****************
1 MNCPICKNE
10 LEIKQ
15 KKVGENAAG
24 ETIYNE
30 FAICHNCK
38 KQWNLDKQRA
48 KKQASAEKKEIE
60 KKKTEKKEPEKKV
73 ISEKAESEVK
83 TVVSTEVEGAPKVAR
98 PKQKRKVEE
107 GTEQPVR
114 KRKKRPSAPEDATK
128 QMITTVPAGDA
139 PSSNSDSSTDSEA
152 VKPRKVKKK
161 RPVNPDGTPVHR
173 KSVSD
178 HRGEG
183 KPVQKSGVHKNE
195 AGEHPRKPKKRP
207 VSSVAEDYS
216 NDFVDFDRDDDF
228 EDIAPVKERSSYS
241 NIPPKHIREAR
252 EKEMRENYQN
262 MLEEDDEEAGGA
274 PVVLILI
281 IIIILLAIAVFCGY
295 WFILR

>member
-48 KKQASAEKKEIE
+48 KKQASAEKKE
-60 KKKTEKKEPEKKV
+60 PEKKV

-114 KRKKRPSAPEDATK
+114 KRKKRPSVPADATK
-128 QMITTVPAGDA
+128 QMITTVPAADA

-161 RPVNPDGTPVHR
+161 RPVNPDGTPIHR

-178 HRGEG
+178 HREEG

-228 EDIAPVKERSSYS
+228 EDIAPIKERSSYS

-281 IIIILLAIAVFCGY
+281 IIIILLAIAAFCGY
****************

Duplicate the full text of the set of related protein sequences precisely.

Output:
1 MNCPICKNE
10 LEIKQ
15 KKVGENAAG
24 ETIYNE
30 FAICHNCK
38 KQWNLDKQRA
48 KKQASAEKKEIE
60 KKKTEKKEPEKKV
73 ISEKAESEVK
83 TVVSTEVEGAPKVAR
98 PKQKRKVEE
107 GTEQPVR
114 KRKKRPSAPEDATK
128 QMITTVPAGDA
139 PSSNSDSSTDSEA
152 VKPRKVKKK
161 RPVNPDGTPVHR
173 KSVSD
178 HRGEG
183 KPVQKSGVHKNE
195 AGEHPRKPKKRP
207 VSSVAEDYS
216 NDFVDFDRDDDF
228 EDIAPVKERSSYS
241 NIPPKHIREAR
252 EKEMRENYQN
262 MLEEDDEEAGGA
274 PVVLILI
281 IIIILLAIAVFCGY
295 WFILR

>member
-48 KKQASAEKKEIE
+48 KKQASAEKKE
-60 KKKTEKKEPEKKV
+60 PEKKV

-114 KRKKRPSAPEDATK
+114 KRKKRPSVPADATK
-128 QMITTVPAGDA
+128 QMITTVPAADA

-161 RPVNPDGTPVHR
+161 RPVNPDGTPIHR

-178 HRGEG
+178 HREEG

-228 EDIAPVKERSSYS
+228 EDIAPIKERSSYS

-281 IIIILLAIAVFCGY
+281 IIIILLAIAAFCGY